The second difference between as SPAC and a normal IPO is that about time. In a SPAC, the sponsor takes a shorter period to list because of the limited disclosures that are needed. A company going public through a Special Purpose Acquisition Company usually takes less time.
An IPO is different because of the filings that are required. Also, IPOs require a roadshow, where the company moves to leading institutional investors to make their case.
Amount of money
A SPAC is also cheaper to implement than an ordinary IPO. Historically, IPOs usually costs more because of the vast number of entities that are required. These entities include lawyers and advisors from leading companies like Goldman Sachs and Morgan Stanley.
SPAC vs direct listing
Another approach that is becoming popular among companies is known as direct listing. It refers to a situation where a company goes public by selling its shares directly to investors. It differs with an IPO because the company does not offer new shares to investors.
Therefore, direct listing is different from a SPAC because of how the deal is structured. In a SPAC, the company just merges with an existing company that is already public.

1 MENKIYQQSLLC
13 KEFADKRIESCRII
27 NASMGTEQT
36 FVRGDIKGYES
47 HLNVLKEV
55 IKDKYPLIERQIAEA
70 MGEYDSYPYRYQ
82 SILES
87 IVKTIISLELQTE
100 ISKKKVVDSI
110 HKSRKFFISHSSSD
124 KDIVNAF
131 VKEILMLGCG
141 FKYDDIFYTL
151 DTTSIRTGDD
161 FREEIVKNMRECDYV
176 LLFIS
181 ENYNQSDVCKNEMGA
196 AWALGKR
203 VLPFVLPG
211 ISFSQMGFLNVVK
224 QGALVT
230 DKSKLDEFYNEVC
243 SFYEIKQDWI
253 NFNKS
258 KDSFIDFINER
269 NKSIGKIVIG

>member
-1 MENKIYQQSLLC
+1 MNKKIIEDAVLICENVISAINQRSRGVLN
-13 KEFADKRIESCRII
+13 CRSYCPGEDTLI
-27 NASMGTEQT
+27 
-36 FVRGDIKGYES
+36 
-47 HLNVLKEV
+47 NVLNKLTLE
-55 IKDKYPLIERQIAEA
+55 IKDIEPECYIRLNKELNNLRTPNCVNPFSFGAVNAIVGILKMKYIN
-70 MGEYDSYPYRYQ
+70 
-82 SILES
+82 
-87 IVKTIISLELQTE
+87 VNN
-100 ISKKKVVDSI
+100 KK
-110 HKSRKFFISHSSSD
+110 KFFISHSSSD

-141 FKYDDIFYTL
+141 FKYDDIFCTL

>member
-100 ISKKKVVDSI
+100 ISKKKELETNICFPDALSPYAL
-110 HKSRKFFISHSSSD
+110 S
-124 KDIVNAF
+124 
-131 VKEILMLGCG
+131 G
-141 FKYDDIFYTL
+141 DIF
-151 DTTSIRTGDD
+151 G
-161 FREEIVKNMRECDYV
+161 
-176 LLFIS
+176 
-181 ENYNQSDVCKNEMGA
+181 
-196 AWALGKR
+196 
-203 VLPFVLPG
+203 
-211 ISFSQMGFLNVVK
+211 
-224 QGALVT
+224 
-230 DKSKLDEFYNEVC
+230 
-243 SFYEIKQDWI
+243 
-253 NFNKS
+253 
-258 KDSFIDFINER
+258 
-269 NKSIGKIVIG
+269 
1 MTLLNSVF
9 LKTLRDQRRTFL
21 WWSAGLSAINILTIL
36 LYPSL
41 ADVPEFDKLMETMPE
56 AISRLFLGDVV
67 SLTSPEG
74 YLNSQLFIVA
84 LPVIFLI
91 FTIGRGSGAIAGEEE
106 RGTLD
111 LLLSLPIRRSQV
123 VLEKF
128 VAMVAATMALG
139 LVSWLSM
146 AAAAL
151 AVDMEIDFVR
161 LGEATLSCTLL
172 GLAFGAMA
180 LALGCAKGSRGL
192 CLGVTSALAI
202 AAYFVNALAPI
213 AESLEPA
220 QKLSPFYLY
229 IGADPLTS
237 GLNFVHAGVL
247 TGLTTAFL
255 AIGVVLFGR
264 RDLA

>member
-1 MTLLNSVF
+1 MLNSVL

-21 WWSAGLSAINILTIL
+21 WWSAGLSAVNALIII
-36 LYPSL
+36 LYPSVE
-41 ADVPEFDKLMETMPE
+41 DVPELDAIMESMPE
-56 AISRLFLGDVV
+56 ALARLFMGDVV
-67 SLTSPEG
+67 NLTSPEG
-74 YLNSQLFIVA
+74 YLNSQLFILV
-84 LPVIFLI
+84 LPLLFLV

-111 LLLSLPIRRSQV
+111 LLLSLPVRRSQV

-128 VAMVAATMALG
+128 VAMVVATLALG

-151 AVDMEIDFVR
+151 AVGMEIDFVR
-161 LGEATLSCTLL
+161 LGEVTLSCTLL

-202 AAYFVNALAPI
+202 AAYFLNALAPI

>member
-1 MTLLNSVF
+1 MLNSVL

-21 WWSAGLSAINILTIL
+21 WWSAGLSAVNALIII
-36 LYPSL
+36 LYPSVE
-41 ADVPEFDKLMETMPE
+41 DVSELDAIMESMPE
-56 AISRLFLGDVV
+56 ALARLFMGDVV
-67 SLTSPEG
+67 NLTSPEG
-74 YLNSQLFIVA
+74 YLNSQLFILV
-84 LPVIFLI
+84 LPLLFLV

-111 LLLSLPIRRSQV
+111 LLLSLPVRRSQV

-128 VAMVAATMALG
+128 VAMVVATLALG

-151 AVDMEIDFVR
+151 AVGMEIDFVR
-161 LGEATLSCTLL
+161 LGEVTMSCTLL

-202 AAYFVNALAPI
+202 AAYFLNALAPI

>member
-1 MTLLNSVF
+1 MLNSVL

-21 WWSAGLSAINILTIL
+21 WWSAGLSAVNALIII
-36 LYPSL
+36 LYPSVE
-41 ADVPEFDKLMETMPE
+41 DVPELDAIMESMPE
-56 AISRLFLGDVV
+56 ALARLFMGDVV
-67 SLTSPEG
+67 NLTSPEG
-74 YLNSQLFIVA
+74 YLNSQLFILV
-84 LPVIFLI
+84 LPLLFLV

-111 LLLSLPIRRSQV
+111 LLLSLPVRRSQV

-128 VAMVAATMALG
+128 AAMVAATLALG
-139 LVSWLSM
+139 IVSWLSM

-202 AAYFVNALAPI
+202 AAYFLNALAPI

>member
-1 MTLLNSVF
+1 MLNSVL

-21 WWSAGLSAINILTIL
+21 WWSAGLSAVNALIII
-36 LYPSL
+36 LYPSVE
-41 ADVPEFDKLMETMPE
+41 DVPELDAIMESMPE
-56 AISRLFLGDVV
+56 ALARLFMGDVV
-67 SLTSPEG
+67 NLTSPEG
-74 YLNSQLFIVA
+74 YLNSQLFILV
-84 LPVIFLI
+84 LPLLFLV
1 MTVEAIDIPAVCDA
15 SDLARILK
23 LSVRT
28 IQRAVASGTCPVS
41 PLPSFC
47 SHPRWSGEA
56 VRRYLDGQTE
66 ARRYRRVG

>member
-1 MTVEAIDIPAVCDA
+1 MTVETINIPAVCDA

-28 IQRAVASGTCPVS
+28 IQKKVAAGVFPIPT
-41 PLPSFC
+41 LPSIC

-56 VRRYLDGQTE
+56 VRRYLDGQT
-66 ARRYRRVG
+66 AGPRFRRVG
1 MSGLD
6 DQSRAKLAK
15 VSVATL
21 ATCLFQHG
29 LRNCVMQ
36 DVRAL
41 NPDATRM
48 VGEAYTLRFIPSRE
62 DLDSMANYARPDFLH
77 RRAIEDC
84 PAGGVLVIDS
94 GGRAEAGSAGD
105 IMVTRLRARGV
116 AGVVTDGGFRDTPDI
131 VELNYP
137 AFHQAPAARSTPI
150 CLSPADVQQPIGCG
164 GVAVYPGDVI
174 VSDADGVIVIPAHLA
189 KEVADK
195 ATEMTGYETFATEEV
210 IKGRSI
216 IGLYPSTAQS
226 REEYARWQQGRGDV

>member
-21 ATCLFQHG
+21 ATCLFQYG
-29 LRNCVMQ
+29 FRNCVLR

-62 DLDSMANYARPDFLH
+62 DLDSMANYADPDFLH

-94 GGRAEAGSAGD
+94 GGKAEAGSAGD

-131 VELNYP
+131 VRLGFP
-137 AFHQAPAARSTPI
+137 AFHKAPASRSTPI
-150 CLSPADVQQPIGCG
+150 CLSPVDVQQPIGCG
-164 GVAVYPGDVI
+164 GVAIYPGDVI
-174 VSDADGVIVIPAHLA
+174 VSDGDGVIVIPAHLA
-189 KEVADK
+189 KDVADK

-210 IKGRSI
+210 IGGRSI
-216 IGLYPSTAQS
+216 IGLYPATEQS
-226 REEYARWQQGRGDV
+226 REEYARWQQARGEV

How to trade a Special Purpose Acquisition Company
You can invest and trade SPAC companies directly. The alternative is where you focus on SPAC ETFs. These are funds that have been created to track companies that went public using ETFs. Examples of these ETFs are:
- Defiance Next Gen SPAC ETF - This is an ETF that tracks companies that went public using a SPAC like Draftkings and SoFi.
- SPAC and Next Issue ETF - It invests on SPACs that have at least $100 million in funds.
- Morgan Creek Exos SPAC - This is a small fund that invests in companies that went public in form of SPAC.
SPACs have become large failures in the financial market. Some analysts believe that they are equivalent to ponzi schemes in that they take companies with shady backgrounds public. The lack of disclosures by these firms is the biggest risk.
Nevertheless, they've become quite popular in recent years, so it's worth knowing how they work.
External useful resources
- SPACs Step-by-Step – from the Idea to IPO to Acquisitions - Spac Consultants